Port Elizabeth - Sharks rugby star Curwin Bosch is treading his former home turf at Humewood Golf Club in Port Elizabeth for the Vodacom Origins of Golf's two-day pro-am format.
The event sees South African golf pros play alongside invited guests in the lead-up to the professional event that tees off on Thursday.
With rugby super-fan Jacquin Hess partnering Bosch, his mind will not be able to stray too far from his primary sport.
"It's a great way to reset," Bosch said when asked about how golf features in his rugby-dominated life. Between training and recovery sessions the versatile 22-year-old, who is equally at home at flyhalf or fullback, enjoys a frequent round of golf.
"I do play a lot, but golf is a great tool to learn skills that cross over into other aspects of life and rugby in particular," confessed the Grey High School alumni.
With the Rugby World Cup in full swing - even on the greens and fairways of Humewood Golf Club - talk of the oval ball game is near constant. Not that it seems to bother Bosch. He's happy to chat about the Springboks and is confident that they will bounce back from their opening round defeat to the All Blacks.
"I know the mood in the camp is really good. The side has been moving in the right direction during The Rugby Championship and the Rugby World Cup warm-up games. While defeat on Saturday wasn't ideal, the boys won't let it affect them too much. I'm sure we can reach the final," said Bosch.
Bosch and his fellow Vodacom Origins of Golf players experienced a similarly difficult start on Tuesday morning. Wind was expected but in the drought-stricken metropole the rain was a surprise.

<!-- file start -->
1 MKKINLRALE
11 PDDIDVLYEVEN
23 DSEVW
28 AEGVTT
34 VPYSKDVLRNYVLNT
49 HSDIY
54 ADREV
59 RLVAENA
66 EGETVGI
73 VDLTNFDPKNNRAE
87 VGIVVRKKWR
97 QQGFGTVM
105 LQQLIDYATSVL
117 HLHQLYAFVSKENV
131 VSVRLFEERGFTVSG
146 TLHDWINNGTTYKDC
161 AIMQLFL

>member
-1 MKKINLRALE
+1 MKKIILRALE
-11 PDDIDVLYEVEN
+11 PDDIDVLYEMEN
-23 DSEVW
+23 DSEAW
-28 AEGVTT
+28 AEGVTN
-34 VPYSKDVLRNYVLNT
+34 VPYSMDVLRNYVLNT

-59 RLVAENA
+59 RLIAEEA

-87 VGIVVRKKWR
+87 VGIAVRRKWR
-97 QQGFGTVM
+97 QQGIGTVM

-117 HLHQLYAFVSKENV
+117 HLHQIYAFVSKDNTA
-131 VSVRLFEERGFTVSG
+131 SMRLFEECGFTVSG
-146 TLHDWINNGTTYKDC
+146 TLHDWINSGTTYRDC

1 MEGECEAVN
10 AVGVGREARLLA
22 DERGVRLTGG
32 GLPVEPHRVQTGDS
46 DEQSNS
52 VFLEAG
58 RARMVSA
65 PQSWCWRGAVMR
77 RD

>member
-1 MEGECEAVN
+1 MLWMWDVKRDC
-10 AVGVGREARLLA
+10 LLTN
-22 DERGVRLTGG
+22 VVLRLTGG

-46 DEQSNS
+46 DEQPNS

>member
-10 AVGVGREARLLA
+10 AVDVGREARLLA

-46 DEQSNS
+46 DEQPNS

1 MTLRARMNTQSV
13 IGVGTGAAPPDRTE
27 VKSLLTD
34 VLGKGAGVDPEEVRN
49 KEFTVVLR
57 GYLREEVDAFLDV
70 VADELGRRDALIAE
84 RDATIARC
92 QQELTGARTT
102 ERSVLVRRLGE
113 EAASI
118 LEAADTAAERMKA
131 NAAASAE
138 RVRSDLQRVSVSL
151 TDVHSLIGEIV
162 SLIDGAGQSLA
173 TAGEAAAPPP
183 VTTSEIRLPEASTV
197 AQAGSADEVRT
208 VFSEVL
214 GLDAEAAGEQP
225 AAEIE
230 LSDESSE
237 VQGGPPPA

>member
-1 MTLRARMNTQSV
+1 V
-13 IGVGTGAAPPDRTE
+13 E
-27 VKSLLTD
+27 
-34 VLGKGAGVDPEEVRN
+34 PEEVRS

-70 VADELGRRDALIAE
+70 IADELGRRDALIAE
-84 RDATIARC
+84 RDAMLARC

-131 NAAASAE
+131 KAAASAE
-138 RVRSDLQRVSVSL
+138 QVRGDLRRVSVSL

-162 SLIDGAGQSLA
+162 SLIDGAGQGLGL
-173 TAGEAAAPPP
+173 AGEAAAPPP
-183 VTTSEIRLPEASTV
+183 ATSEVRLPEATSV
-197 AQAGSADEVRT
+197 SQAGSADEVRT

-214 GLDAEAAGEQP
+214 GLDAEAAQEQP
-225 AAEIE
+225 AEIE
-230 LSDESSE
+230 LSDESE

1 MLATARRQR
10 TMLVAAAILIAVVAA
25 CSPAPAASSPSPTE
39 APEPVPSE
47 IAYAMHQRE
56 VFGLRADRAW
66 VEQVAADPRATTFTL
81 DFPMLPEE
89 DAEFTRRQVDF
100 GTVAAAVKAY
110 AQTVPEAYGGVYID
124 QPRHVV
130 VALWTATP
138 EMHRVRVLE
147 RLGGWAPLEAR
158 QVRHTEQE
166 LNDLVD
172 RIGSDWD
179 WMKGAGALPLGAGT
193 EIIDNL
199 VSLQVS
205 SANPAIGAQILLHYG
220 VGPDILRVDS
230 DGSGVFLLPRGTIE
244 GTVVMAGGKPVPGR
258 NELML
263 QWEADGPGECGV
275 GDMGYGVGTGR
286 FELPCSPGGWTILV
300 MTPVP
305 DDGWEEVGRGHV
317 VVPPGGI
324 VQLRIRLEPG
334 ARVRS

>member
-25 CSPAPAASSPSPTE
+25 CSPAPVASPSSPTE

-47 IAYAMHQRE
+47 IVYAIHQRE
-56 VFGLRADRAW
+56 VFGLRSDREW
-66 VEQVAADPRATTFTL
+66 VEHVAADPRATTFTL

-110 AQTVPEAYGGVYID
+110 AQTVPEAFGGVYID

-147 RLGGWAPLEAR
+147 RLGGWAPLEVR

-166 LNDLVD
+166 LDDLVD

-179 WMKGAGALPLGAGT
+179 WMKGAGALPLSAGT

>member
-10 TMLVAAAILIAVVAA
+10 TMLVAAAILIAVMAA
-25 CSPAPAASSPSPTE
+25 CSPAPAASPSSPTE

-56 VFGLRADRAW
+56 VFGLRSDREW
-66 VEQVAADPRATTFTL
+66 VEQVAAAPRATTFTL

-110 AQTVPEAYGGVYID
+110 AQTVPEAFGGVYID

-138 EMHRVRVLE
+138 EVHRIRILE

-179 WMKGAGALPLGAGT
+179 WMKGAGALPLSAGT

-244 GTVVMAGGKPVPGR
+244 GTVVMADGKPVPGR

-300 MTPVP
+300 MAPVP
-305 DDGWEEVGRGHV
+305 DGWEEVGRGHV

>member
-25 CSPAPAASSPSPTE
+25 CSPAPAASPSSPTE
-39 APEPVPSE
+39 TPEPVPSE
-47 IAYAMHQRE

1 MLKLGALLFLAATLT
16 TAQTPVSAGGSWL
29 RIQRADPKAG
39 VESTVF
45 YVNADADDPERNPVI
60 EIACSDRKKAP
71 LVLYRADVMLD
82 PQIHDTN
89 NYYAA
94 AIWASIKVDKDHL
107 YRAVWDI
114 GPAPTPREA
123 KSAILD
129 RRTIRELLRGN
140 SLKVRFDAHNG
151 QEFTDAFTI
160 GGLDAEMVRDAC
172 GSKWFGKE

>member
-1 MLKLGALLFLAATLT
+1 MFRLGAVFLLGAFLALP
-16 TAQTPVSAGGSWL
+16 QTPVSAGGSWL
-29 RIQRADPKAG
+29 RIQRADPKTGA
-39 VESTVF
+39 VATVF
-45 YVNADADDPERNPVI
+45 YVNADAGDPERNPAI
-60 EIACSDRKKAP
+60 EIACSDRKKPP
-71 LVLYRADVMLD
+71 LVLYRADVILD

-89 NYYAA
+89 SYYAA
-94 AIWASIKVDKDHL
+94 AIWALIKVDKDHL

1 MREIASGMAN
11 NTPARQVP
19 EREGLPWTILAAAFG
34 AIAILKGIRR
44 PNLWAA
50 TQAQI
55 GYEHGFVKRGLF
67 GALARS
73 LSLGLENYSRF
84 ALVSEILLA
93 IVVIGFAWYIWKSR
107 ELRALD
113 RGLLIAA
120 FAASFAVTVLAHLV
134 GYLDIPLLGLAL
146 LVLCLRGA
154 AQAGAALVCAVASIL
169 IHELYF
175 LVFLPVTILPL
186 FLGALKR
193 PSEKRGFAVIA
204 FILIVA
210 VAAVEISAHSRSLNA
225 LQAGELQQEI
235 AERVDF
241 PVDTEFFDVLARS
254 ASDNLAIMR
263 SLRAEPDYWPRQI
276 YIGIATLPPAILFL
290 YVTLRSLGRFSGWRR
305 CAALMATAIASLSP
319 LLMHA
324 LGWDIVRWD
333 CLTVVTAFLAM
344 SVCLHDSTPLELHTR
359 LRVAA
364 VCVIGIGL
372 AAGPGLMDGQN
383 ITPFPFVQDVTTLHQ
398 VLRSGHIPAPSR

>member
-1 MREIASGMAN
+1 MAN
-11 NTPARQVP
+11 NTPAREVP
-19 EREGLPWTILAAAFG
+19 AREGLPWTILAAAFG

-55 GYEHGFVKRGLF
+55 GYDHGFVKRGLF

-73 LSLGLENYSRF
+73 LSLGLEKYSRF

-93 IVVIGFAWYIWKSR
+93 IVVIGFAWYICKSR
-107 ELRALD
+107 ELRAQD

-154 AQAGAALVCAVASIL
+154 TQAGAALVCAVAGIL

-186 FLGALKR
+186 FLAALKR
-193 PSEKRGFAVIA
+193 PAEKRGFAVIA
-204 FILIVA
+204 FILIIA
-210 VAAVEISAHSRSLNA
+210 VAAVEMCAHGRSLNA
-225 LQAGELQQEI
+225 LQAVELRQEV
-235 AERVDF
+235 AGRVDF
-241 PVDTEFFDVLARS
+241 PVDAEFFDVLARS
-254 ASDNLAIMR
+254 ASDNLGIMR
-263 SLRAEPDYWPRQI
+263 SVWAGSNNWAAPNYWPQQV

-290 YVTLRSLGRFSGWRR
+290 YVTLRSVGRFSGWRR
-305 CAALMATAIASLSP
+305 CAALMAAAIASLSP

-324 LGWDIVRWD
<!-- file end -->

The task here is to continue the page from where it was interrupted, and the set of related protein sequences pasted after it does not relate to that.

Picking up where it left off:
"We started in a storm this morning," Sunshine Tour veteran Hennie Otto laughed once the sun had come out.
"Tomorrow (Wednesday) the wind is going to pump but you need a bit of wind at this golf course to make it a bit more challenging."
Not every player shared Otto's enthusiasm for the perfect links golf weather. Andre de Decker had to change out of his soaking wet trousers into shorts half-way though his round, as he had forgotten to pack wet weather gear or an umbrella. While Derick Petersen joked that he had no dry gear left.
"I've played three holes and used three gloves. Now they're all wet," said the player from George.
The wet start to the tournament caused Bosch to struggle on the opening holes and allowed him to draw neat parallels to his Springbok colleagues’ current situation.
"If you hit a bad tee shot you can't let it affect the rest of the hole. Or the rest of the round. The Rugby World Cup is six weeks long and an early loss need not define the rest of the competition."
Perhaps the only man more bullish about the South African rugby team’s chances in Japan, than Bosch himself, is his Vodacom Origins of Golf partner, Hess.
"I'm excited for the main tournament which tees off on Thursday," Hess enthused. "But while I've had some great results in the Vodcom Origins of Golf I'm actually more excited for the rugby this weekend. I hope we smash Namibia on Saturday!"